19. Extreme ultraviolet spectroscopy diagnostics of low-temperature plasmas based on a sliced multilayer grating and glass capillary optics

    SciTech Connect

    Kantsyrev, V. L.; Safronova, A. S.; Williamson, K. M.; Wilcox, P.; Ouart, N. D.; Yilmaz, M. F.; Struve, K. W.; Voronov, D. L.; Feshchenko, R. M.; Artyukov, I. A.; Vinogradov, A. V.

    2008-10-15

    New extreme ultraviolet (EUV) spectroscopic diagnostics of relatively low-temperature plasmas based on the application of an EUV spectrometer and fast EUV diodes combined with glass capillary optics is described. An advanced high resolution dispersive element sliced multilayer grating was used in the compact EUV spectrometer. For monitoring of the time history of radiation, filtered fast EUV diodes were used in the same spectral region (>13 nm) as the EUV spectrometer. The radiation from the plasma was captured by using a single inexpensive glass capillary that was transported onto the spectrometer entrance slit and EUV diode. The use of glass capillary optics allowed placement of the spectrometer and diodes behind the thick radiation shield outside the direction of a possible hard x-ray radiation beam and debris from the plasma source. The results of the testing and application of this diagnostic for a compact laser plasma source are presented. Examples of modeling with parameters of plasmas are discussed.

  20. In-flight estimation of gyro noise on the Upper Atmosphere Research Satellite (UARS) and Extreme Ultraviolet Explorer (EUVE) missions

    NASA Technical Reports Server (NTRS)

    Lee, M.; Crouse, P.; Harman, R.; Leid, Terry; Davis, W.; Underwood, S.

    1994-01-01

    This paper characterizes the low-frequency noise response of the Teledyne dry rotor inertial reference unit (DRIRU) gyroscopes on the Upper Atmosphere Research Satellite (UARS) and the Extreme Ultraviolet Explorer (EUVE). The accuracy of spacecraft attitude estimation algorithms that use gyro data for propagating the spacecraft attitude is sensitive to gyro noise. EUVE gyro data were processed to validate a single-axis gyro noise model, which is used onboard various spacecraft. The paper addresses the potential impact of temperature effects on the gyro noise model and the overall impact on attitude determination accuracy. The power spectral density (PSD) of the gyro noise is estimated from UARS in-flight data by Fast Fourier Transform (FFT). The role of actuator dynamics on the PSD function is also discussed.

  1. QUADRATURE OBSERVATIONS OF WAVE AND NON-WAVE COMPONENTS AND THEIR DECOUPLING IN AN EXTREME-ULTRAVIOLET WAVE EVENT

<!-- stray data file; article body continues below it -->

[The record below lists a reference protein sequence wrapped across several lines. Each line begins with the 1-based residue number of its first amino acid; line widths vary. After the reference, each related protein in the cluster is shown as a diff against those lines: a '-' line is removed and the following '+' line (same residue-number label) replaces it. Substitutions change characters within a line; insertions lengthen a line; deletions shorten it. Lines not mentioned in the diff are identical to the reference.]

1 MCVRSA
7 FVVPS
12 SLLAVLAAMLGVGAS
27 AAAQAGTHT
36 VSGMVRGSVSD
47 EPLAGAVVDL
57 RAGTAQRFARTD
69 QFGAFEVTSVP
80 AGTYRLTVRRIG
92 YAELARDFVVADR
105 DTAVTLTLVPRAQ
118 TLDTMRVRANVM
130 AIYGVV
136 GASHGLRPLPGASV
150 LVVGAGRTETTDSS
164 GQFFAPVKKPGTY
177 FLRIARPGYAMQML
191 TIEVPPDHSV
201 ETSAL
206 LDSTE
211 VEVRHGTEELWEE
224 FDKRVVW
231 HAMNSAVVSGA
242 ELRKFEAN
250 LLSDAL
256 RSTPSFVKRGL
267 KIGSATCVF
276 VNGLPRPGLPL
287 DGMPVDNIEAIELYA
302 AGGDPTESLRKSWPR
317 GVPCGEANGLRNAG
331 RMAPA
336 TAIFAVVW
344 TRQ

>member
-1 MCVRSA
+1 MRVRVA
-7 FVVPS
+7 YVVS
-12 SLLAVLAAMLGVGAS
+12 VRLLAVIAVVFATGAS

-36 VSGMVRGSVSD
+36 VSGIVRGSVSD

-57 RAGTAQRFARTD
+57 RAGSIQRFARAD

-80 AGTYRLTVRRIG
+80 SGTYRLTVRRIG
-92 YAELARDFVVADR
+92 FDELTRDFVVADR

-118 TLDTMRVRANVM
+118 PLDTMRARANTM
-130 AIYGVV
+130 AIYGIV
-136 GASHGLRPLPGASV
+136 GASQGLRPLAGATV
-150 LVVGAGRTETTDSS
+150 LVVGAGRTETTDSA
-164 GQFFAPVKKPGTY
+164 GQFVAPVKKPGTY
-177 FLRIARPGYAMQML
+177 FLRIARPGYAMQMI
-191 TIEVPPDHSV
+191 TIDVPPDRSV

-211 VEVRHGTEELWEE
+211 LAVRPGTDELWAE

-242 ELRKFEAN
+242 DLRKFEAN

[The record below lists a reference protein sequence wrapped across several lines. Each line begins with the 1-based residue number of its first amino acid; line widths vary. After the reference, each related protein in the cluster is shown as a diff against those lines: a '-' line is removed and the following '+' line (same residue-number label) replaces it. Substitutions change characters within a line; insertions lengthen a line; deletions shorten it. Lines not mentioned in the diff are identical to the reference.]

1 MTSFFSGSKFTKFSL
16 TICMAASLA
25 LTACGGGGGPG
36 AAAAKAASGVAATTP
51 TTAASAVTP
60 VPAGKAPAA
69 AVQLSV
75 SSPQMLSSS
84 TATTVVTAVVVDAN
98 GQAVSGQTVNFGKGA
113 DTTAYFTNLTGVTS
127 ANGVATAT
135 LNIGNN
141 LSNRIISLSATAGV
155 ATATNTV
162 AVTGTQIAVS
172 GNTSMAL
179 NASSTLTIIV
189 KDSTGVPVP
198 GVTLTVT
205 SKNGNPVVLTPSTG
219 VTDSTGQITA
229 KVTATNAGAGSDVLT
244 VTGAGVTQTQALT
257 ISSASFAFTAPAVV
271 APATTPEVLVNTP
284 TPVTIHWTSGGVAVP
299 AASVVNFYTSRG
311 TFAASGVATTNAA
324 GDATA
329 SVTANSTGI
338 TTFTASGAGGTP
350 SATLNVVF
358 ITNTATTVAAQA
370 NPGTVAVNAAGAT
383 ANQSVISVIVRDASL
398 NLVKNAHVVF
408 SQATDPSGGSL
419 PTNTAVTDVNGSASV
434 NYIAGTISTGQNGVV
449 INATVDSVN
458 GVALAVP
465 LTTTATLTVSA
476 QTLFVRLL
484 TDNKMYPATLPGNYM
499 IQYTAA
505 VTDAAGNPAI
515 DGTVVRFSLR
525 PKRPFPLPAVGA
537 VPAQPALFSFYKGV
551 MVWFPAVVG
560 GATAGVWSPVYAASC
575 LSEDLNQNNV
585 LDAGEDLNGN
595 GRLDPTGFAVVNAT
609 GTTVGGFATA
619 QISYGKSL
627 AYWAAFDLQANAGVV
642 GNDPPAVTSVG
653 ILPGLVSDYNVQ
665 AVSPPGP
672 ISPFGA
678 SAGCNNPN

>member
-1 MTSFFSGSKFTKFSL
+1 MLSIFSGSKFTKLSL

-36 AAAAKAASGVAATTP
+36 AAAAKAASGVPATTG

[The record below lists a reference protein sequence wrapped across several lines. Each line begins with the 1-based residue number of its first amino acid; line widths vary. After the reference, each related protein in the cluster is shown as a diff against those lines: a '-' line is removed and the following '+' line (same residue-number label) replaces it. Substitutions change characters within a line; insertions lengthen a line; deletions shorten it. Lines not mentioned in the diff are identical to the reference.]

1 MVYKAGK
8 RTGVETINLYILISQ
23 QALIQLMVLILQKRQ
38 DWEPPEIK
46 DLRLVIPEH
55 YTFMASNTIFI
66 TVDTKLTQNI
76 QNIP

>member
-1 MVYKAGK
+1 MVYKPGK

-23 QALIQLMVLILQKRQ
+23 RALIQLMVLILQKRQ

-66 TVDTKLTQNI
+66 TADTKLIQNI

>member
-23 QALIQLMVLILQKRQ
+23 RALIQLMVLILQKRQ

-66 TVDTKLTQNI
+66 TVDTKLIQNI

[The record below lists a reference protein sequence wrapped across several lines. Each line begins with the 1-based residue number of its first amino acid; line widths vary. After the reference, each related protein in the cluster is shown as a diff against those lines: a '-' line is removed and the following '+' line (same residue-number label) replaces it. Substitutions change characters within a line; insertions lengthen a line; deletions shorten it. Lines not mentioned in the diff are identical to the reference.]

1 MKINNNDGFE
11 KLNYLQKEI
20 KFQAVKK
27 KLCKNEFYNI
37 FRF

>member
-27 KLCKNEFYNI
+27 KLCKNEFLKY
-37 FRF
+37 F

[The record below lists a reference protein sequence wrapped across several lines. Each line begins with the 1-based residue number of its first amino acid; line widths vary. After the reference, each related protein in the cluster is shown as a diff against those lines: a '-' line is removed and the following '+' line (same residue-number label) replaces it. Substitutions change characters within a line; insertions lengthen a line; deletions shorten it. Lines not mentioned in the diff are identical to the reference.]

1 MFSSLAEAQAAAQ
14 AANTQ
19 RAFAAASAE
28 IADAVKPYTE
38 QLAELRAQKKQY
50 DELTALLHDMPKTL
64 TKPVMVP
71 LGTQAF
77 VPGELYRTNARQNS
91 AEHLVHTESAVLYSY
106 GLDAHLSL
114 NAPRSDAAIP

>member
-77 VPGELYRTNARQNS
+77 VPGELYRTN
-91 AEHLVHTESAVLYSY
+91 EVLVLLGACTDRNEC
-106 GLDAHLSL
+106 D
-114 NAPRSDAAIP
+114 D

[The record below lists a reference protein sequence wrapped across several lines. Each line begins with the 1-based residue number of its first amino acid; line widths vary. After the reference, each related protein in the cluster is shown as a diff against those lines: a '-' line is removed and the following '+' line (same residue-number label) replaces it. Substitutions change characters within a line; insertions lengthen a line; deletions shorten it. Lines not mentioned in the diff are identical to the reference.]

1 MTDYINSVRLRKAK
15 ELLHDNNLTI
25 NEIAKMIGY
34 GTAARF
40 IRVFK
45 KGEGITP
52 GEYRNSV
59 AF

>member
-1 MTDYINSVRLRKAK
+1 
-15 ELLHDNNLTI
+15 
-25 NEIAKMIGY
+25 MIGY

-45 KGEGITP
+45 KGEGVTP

SciTech Connect

    Dai, Y.; Ding, M. D.; Chen, P. F.; Zhang, J.

    2012-11-01

    We report quadrature observations of an extreme-ultraviolet (EUV) wave event on 2011 January 27 obtained by the Extreme Ultraviolet Imager on board the Solar Terrestrial Relations Observatory, and the Atmospheric Imaging Assembly on board the Solar Dynamics Observatory. Two components are revealed in the EUV wave event. A primary front is launched with an initial speed of {approx}440 km s{sup -1}. It appears that significant emission enhancement occurs in the hotter channel while deep emission reduction occurs in the cooler channel. When the primary front encounters a large coronal loop system and slows down, a secondary, much fainter, front emanates from the primary front with a relatively higher starting speed of {approx}550 km s{sup -1}. Afterward, the two fronts propagate independently with increasing separation. The primary front finally stops at a magnetic separatrix, while the secondary front travels farther until it fades out. In addition, upon the arrival of the secondary front, transverse oscillations of a prominence are triggered. We suggest that the two components are of different natures. The primary front belongs to a non-wave coronal mass ejection (CME) component, which can be reasonably explained with the field-line stretching model. The multi-temperature behavior may be caused by considerable heating due to nonlinear adiabatic compression on the CME frontal loop. As for the secondary front, it is most likely a linear fast-mode magnetohydrodynamic wave that propagates through a medium of the typical coronal temperature. X-ray and radio data provide us with complementary evidence in support of the above scenario.

  2. The Solar Chromosphere/Corona Interface. I. Far-Ultraviolet to Extreme-Ultraviolet Observations and Modeling of Unresolved Coronal Funnels

    NASA Technical Reports Server (NTRS)

    Martinez-Galarce, Dennis S.; Walker, Arthur C., III; Barbee, Troy W., II; Hoover, Richard B.

    2003-01-01